# Multiple Exrtema¶

In [19]:
%matplotlib inline
from network import *
extended_styles()

Out[19]:
Toggle Input

Let's take a look at some results. First we create an organization with preset parameters

In [2]:
org1 = Organization(**parameters)


Now we train the organization and collect the results

In [3]:
res=org1.train(3000, 100, iplot=False)


We can not plot the organization structure

In [13]:
fig, ax = plt.subplots()
ax.plot(np.log(res.training_res), label="Experiment 1")
ax.set_xlabel("Training Epoch")
ax.set_ylabel("Log(Welfare)")
ax.legend()

Out[13]:
<matplotlib.legend.Legend at 0x7f45bc712150>
In [9]:
G=res.graph_org();


We can repeat the experiment again

In [6]:
org2 = Organization(**parameters)
res2=org2.train(3000, 100, iplot=False)
G=res2.graph_org()


And we get a different network topology. Let's see if it learned

In [7]:
fig, ax = plt.subplots()
ax.plot(np.log(res2.training_res))
ax.set_xlabel("Training Epoch")
ax.set_ylabel("Log(Welfare)")

Out[7]:
<matplotlib.text.Text at 0x7f45d438ff10>

It certainly learned. Let's see how it compared to the original learned topology

In [15]:
fig, ax = plt.subplots()
ax.plot(np.log(res.training_res), label="Experiment 1")
ax.plot(np.log(res2.training_res), label = "Experiment 2")
ax.set_xlabel("Training Epoch")
ax.set_ylabel("Log(Welfare)")
ax.legend()

Out[15]:
<matplotlib.legend.Legend at 0x7f45bc18f910>

Let's do it one more time:

In [10]:
org3 = Organization(**parameters)
res3=org3.train(3000, 100, iplot=False)
G=res3.graph_org()

In [17]:
fig, ax = plt.subplots()
ax.plot(np.log(res.training_res), label="Experiment 1")
ax.plot(np.log(res2.training_res), label = "Experiment 2")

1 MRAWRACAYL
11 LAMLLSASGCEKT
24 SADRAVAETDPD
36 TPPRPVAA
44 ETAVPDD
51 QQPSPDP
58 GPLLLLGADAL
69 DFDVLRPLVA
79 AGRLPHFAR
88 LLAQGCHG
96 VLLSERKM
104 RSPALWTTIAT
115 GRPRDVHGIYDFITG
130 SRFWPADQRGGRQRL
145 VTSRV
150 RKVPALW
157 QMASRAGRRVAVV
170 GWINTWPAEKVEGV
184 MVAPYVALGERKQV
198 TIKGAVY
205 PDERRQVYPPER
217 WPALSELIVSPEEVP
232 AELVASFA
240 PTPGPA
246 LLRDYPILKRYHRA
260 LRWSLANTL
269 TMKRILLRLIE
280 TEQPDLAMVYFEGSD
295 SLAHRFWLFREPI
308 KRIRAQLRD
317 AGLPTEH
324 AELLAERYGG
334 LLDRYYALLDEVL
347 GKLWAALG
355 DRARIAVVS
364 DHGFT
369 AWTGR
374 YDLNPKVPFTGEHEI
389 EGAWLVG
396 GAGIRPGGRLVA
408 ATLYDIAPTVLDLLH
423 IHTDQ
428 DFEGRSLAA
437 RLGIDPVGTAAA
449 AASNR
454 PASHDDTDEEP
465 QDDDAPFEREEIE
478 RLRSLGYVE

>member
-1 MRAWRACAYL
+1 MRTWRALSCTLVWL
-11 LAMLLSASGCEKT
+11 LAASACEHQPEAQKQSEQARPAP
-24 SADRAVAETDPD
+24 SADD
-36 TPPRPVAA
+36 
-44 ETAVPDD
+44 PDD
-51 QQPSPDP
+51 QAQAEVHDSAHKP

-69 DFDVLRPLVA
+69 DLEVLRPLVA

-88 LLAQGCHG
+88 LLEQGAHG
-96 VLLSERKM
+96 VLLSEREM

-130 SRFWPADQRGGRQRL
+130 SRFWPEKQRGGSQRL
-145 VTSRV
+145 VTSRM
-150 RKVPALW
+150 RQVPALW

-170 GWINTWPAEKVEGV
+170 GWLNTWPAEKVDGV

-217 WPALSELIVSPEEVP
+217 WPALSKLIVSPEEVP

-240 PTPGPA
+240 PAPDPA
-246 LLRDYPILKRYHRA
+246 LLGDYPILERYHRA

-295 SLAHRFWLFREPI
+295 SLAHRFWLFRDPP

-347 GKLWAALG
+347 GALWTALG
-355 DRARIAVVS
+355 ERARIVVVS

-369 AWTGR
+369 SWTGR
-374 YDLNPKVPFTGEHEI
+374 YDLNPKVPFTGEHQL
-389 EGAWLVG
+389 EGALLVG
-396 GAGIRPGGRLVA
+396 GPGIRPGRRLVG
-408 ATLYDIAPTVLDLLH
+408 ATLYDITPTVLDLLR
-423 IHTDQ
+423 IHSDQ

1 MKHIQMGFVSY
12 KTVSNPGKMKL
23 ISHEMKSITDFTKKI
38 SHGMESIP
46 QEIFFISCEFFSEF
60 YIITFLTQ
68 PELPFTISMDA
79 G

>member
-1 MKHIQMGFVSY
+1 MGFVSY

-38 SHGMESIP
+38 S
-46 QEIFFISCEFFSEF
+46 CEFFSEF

ax.plot(np.log(res3.training_res), label = "Experiment 3")
ax.set_xlabel("Training Epoch")
ax.set_ylabel("Log(Welfare)")
ax.legend()

Out[17]:
<matplotlib.legend.Legend at 0x7f45bc02abd0>

### Summary¶

There are many local extrema points, though they all give similar social welfare (but not exactly the same) and accomplish the majority of the learning. This results is not sensitive to:

• The functional form of the noise (normal or uniform)
• The number of agents
• The number of environment nodes
• The functional form of the regularizer ($L1$ vs $L2$ norm on an agent basis or an organization basis.)
• Realtive importance of welfare vs regularizer
• Parameters of the learning algorithm (optimizer, learning rate, decay, batch size, etc.)

### Solution¶

In addition to the specifications I mention above, I don't think there is a way around the issue of multiple local extrema, even when we change the welfare function and use non-linear activation functions. However, since it seems we are interested in hierarchy, we might be able to use some "summary statistic" that captures the notion of hierarchy that is more or less the same across all local optima. Maybe something like "average path length from the environment node" would serve as a possible statistic.

Any other ideas?

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